A polling location in northern Texas faced delays on Election Day after the election judge was found dead in his home.
The Betty Warmack Library in Grand Prairie, Texas, was expected to open at 7 a.m. on Nov. 8, but had to delay that when Judge Gary Cox did not arrive, according to KDFW.
An alternate judge arrived at 8 a.m. to aid in the proceedings, but Cox still held the key to the machines and poll book, according to KHOU.
Poll workers had to manually verify voter information with the Dallas County Elections office until a second poll book arrived.
Popular VideoThis young teenage singer was shocked when Keith Urban invited her on stage at his concert. A few moments later, he made her wildest dreams come true.
“We have petitioned the courts to extend the voting here for two hours after close because we did have voters that were in line and a lot of voters did leave because they had to go to work,” Dallas County Elections Administrator Toni Pippins-Poole explained.
Officials confirmed the library polls did not open until sometime after 9 a.m., causing major voting delays. Pippins-Poole later announced an extension was granted for the polling location, giving Precinct 4502 residents the opportunity to vote until 9 p.m.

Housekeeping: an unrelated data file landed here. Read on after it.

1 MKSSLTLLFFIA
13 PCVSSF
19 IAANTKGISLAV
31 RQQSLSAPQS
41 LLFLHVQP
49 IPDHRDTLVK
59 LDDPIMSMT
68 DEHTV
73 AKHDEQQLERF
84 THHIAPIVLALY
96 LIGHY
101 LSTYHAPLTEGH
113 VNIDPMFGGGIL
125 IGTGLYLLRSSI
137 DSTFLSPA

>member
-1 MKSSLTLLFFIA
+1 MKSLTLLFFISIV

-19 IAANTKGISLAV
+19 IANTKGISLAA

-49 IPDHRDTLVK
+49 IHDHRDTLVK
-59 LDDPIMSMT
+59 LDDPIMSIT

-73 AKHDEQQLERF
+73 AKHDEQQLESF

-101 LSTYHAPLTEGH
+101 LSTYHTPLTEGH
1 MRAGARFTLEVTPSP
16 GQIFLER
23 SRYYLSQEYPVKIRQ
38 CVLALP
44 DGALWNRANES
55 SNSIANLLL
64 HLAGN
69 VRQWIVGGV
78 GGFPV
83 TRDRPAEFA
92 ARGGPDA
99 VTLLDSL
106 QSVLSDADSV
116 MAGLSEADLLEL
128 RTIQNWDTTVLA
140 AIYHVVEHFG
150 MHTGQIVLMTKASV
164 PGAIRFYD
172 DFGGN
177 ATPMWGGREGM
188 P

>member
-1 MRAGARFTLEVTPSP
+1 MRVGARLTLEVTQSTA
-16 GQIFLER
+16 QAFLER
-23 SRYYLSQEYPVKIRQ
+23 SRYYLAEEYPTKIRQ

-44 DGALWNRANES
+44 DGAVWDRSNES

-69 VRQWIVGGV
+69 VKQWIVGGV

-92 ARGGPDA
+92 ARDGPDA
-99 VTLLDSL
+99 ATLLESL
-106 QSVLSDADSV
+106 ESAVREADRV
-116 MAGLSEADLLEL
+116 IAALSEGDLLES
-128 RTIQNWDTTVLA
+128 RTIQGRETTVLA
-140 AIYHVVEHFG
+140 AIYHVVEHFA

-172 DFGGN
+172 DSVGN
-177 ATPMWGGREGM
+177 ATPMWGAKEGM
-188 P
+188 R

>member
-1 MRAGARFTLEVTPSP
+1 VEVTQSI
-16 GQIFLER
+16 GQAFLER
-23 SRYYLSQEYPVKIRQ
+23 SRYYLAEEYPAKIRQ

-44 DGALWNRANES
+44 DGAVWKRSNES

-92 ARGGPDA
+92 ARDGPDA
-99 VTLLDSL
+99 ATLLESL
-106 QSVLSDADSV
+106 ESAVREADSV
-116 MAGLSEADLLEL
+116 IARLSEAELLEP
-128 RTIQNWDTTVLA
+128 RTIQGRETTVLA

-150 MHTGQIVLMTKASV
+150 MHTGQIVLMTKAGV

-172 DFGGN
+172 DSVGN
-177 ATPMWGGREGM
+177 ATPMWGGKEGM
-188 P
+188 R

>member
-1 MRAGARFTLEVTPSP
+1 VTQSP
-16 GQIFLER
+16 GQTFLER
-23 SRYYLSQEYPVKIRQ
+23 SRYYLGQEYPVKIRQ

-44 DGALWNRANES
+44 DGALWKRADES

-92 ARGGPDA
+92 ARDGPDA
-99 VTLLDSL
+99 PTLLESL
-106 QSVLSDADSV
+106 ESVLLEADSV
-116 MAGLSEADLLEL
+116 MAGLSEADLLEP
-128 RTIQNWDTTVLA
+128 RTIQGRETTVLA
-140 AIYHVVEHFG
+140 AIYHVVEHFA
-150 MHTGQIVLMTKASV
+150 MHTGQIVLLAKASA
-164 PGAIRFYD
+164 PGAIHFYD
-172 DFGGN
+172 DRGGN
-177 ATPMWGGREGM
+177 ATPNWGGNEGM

Pippins-Poole said Cox was usually reliable, and requested a safety check when she was informed the judge did not arrive to the polls.
Officials responding to the call found the judge dead in his apartment. He is thought to have died of natural causes, according to Dallas News.
Popular VideoThis young teenage singer was shocked when Keith Urban invited her on stage at his concert. A few moments later, he made her wildest dreams come true:
Under the terms of the extension, Dallas County Judge Clay Jenkins said ballots cast after 7 p.m. are provisional pending further review of statute and judicial authority.